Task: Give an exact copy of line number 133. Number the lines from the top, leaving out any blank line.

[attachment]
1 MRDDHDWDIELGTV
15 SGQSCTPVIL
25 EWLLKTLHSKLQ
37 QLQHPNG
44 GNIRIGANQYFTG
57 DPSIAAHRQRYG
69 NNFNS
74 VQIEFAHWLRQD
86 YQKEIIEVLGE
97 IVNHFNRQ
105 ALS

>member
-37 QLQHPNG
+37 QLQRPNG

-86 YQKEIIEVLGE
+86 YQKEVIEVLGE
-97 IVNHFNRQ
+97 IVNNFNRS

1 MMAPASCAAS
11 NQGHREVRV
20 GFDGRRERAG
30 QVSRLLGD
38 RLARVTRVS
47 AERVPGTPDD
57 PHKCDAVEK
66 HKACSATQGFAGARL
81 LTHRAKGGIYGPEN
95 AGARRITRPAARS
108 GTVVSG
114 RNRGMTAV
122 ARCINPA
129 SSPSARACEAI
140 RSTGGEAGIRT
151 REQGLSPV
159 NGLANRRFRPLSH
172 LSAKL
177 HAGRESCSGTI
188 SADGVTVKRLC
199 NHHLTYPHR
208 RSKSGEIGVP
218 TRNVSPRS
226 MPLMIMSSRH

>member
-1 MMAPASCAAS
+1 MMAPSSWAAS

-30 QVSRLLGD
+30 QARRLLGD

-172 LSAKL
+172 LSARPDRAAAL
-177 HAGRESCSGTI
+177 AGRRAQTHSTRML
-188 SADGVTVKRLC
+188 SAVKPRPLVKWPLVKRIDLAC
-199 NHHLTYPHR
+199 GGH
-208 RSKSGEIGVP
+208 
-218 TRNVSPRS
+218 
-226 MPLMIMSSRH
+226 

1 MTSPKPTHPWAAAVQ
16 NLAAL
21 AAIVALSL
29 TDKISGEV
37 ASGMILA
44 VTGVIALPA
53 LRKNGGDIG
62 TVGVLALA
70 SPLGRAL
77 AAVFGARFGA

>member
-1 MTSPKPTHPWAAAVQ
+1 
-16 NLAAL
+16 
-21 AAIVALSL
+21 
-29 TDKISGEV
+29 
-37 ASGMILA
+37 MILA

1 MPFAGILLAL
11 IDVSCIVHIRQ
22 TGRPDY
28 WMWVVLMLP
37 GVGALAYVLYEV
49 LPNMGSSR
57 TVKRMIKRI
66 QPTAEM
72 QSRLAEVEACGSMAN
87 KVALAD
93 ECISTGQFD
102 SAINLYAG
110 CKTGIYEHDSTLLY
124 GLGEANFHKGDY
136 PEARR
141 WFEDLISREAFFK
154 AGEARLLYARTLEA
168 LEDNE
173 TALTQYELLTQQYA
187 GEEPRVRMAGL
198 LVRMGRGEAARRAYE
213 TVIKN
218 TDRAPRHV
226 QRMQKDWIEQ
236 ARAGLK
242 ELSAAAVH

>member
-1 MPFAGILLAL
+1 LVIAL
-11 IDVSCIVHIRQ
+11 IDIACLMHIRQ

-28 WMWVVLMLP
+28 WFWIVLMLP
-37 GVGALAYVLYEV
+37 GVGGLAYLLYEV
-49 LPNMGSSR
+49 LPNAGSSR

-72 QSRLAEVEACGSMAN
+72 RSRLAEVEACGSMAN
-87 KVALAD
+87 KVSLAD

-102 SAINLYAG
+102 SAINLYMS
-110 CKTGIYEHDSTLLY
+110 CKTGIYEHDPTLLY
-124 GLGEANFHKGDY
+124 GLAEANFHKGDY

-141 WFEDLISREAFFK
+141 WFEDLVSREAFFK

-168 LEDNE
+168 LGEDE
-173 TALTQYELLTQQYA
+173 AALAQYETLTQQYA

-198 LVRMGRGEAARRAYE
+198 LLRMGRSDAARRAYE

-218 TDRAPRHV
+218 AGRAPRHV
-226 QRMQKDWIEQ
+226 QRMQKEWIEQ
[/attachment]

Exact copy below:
+168 LGEDE